Dossier: The Secret History of Armand Hammer

By Edward Jay Epstein

Synopsis: This book is a biographical exposé of Armand Hammer, an American Businessman of Occidental Petroleum fame, who cultivated a philanthropic and capitalistic image of himself to the public. In reality, Hammer was deeply involved with Soviet Communism, having received a commission from Vladimir Lenin to help promote communism through deceit in the American capitalist channels. However, his commitment was not to any ideology, but rather to himself. This book demonstrates that Hammer did not obtain his fortune from capitalistic competition, but through shady secret deals and manipulation of political authority. Hammer was a greedy, uncaring, manipulative, opportunistic, deceitful man who used everyone to his advantage to gain power and acclaim. This book tells the story of how he did it. 

Strong Points: The book is written with incredible skill and insight by a phenomenal historian/journalist. The quality of the investigative work is rather staggering. This book shows an interesting view of 20th century history. It is interesting to read about J. Edgar Hoover’s investigations of Hammer, and Hammer’s involvement with figures throughout history, including Presidents of the United States and foreign despots, and how these interactions helped shape history. It is also a sad story of betrayal in personal relationships: He had at least two mistresses throughout his life, had two failed marriages and the third ended in legal entanglements upon the death of his suspicious wife. His only legitimate child, a son, was continually kept outside of his love and approval. Only what benefitted Armand Hammer was important. Hammer’s ability to use everything and everyone to his personal advantage was actually quite impressive, though repugnant. No doubt his psychopathic and sociopathic behavior was an extension of the communist upbringing he was deeply immersed in from his youth.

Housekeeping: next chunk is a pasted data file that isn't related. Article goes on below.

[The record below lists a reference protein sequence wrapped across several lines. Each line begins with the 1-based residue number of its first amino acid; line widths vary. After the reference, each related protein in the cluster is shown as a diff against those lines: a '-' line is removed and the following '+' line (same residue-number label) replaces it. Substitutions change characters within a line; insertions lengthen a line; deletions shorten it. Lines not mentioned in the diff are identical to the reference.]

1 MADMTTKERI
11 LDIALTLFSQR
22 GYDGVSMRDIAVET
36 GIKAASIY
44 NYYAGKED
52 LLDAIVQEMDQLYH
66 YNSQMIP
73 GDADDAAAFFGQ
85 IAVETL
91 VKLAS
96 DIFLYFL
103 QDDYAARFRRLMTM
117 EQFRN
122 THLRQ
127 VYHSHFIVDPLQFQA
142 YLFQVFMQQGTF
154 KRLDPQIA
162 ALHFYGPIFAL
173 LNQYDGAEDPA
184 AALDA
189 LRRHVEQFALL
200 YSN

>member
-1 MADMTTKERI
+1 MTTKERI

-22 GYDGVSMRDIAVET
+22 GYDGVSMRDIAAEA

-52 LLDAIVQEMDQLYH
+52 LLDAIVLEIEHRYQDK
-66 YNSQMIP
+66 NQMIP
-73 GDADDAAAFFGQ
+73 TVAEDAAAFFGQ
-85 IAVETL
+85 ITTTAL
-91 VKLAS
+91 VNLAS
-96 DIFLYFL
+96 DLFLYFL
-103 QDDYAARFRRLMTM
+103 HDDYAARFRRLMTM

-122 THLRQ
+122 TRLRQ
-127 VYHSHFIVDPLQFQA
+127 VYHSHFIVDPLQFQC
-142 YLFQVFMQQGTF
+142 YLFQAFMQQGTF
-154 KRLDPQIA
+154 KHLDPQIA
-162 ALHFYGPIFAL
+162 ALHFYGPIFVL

Weak Points: While the writer was engaging, some of the story which detailed his business dealings was a bit dryer to read. Of course, this was a substantial portion of the book. 

Interesting: 2.3/5

Must Read: 1/5

Overall: 2.7/5

Selected Quote: “Edward Jay Epstein’s investigation into the life of Armand Hammer exposes a tale of fraud, corruption, and personal betrayal that was carried out on such a grand scale and over such a long period of time that it is surely unique…. But the official version of Hammer’s life, which incorporated many of the major figures and key events of the twentieth century, was in fact a myth, carefully nurtured and embellished for nearly seventy years. Aided by newly available sources, Epstein has put together a gripping portrait of a ruthless, audaciously manipulative opportunist whose self-inventions have until now been widely accepted. Epstein gained unprecedented access to FBI files, SEC documents, and files on the Hammer family kept by Soviet intelligence agencies since the 1920s. He interviewed Hammer’s mistresses, family, and close friends as well as shadowy figures who assisted him in business deals. During his investigation, Epstein discovered that for many years Hammer had, like Richard Nixon, secretly taped conversations, many of them dealing with illegal activity. These tapes give an intimate view of a master con man at work.” (Cover Leaflet). 

 
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